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Flexible, Colorful Solar Cells

By | Green Tech, nanotechnology | No Comments

Konarka Power StripIf you haven’t heard of them before, chances are, you’ll be hearing more of the name “Konarka Technologies“. After all, developing a technology as advanced as flexible, colored solar cells is a pretty fantastic bit of work. This technology gets all of it’s benefits by being integrated with plastic instead of the usual silicon base. Because it is ‘organically based’, it has a few extra benefits: it’s bendable, lighter, and has more “consumer-friendly” uses than regular photovoltaic cells. These consumer friendly uses translate into a product that has an appeal to a wide market of consumers, and, as such, means this product should be widely accepted.

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Paper Beats Scissors, Too?!

By | Emerging Technology, nanotechnology | No Comments

Graphene PaperGrrrr, one of these days I’m going to get a post out of the door before Paul, and when that happens….

Anyways, as someone who loves new stuff, and especially WEIRD new stuff, there’s not too much out there that surprises me anymore. However, I do suspect that “graphite based wafers that are seemingly stronger than diamonds but also conduct electricity well with limitless potential” stands as the longest run-on sentence I will write here at PaulTech, much less some of the coolest news to come out of the world of materials I’ve heard in a while. See, “graphene“, as it’s called, wasn’t even known to exist until Andre Giem, professor of Physics at the University of Manchester, in the UK, pulled some graphene flakes off of a graphite crystal with some adhesive tape. Why no one thought of that sooner is beyond me, but I digress. Apparently, these graphene sheets are mere nanometers thick, yet very strong and very conductive, both things which would serve it, as a material, well.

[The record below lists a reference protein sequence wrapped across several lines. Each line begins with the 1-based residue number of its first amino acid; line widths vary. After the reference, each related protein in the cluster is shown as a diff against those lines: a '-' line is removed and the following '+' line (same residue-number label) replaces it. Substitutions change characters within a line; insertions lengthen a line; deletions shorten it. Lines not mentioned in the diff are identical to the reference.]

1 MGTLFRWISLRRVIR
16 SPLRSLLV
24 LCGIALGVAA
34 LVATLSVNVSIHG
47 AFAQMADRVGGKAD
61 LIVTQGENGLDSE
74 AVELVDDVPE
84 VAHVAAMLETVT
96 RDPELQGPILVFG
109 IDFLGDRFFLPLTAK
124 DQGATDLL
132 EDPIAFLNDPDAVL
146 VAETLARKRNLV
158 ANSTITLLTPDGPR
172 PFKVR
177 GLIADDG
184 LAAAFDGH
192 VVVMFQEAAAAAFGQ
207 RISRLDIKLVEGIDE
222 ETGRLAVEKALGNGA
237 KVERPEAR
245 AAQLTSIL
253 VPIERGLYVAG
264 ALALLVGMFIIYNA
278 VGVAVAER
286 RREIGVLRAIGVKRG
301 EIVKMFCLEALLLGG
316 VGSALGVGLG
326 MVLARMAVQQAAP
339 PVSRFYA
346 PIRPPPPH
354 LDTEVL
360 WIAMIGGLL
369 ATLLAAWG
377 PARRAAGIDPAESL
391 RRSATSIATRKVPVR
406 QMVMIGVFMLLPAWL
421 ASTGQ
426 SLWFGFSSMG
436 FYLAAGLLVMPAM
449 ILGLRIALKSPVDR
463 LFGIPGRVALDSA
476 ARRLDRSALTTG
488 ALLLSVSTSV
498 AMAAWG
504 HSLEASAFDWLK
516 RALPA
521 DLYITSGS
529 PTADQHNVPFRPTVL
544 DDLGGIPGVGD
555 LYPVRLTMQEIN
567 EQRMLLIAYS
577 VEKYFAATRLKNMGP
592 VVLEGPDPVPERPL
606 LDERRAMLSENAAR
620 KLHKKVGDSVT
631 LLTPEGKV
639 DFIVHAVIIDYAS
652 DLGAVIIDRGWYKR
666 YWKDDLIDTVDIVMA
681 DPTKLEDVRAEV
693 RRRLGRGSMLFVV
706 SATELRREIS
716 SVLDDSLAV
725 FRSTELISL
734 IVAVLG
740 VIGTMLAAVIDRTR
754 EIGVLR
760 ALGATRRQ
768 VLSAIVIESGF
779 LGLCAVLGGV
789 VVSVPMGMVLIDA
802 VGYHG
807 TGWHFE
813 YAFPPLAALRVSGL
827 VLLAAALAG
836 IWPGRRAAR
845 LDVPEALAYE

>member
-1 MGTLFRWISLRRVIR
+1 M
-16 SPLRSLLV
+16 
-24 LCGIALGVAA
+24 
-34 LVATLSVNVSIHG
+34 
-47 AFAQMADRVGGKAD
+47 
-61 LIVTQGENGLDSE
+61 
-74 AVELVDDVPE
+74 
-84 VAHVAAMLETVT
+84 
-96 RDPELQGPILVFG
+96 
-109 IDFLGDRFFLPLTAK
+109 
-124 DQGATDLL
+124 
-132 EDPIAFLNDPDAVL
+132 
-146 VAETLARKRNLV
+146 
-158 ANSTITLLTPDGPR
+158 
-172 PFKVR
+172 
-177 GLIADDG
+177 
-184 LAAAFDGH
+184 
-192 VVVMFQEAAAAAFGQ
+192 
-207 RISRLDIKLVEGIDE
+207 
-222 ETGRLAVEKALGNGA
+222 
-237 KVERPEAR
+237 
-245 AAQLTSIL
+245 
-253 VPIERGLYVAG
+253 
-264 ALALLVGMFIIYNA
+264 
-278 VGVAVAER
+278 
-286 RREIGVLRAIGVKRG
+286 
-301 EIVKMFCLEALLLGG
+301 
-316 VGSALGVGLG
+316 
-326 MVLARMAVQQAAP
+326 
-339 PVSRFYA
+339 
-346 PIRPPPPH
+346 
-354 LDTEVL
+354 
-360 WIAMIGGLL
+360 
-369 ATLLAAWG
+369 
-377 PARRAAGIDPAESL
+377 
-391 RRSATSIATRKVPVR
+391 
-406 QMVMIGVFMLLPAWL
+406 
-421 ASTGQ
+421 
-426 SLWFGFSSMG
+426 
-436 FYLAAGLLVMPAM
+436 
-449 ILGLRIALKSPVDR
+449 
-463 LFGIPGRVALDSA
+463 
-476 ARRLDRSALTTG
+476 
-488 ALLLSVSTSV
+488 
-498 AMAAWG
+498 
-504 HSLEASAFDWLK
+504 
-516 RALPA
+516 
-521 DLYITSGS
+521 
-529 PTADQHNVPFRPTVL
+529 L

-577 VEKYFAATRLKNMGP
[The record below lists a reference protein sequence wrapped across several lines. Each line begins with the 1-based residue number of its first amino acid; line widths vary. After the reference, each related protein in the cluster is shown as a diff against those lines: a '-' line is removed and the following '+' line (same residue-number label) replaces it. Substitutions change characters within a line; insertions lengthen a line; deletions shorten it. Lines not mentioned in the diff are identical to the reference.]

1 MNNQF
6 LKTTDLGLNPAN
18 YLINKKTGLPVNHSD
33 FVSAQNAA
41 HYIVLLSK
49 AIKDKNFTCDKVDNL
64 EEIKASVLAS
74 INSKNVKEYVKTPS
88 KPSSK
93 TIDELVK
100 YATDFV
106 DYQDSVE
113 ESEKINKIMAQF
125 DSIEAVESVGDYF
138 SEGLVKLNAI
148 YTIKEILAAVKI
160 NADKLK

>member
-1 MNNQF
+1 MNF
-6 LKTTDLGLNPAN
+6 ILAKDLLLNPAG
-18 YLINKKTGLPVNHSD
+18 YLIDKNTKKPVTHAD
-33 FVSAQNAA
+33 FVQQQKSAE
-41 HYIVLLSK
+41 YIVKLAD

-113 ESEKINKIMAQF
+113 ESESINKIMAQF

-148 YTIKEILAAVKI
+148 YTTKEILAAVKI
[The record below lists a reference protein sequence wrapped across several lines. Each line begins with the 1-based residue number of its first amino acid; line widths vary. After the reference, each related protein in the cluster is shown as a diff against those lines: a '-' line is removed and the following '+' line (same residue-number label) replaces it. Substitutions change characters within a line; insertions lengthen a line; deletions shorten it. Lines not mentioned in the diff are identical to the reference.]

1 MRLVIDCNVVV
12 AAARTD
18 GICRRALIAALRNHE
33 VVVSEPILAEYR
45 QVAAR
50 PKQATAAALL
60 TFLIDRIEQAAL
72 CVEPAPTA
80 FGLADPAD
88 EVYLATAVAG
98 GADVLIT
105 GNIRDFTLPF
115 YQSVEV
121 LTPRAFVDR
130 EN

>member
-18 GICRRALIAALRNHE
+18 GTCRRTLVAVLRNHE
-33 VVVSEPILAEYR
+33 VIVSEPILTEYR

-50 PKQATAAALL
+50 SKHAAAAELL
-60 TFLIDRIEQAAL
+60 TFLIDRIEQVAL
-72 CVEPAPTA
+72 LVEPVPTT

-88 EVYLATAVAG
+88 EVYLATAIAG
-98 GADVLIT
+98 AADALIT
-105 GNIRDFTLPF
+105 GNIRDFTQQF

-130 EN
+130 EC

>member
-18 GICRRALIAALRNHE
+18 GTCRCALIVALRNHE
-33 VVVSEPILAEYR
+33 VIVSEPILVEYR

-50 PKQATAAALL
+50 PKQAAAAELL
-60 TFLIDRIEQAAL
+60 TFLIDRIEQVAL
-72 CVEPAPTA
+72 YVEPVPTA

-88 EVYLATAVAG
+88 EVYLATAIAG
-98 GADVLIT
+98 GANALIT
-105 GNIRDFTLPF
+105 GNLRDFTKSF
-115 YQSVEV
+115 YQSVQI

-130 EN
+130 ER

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World’s Smallest Computer?

By | Gizmos and Gadget, Hardware, nanotechnology, Whacky | 2 Comments

Surfing around the Net earlier today, I came across what I believe to be the smallest computer I’ve ever seen. Forget that “Linutop” box I wrote about; this thing is TINY and packs a punch. I mean this thing is MINISCULE. It’s scarcer than the last time Steve Jobs and Bill Gates sat down together. So, anyway, the Stealth Computer Corporation model LPC-450 is a rugged, small, and powerful PC: It packs a Core 2 Duo or Core Duo all the way down to Pentium 3 processor core, up to 1 Gig of RAM, and plenty of space (80+ GB).

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Viruses Can’t Hide Forever…

By | Medical Technology, nanotechnology | No Comments

Laser sensor‘Ello, PaulTech faithful. Sorry I’ve been gone as of late. A nasty head-cold has been taking up space in my schedule; quite a bit of space, actually. In honor of this annoyance (I still am stuffed up in the head…), I’ve decided to do a write-up on some medical technology that will make it easier to find and filter out viruses and pathogens. The solution involves antibodies, an extremely powerful sensor, and a laser. While I’m sure MacGyver would have figured it out in no time, thank the researchers at the University of Twente, the Netherlands, for this fix.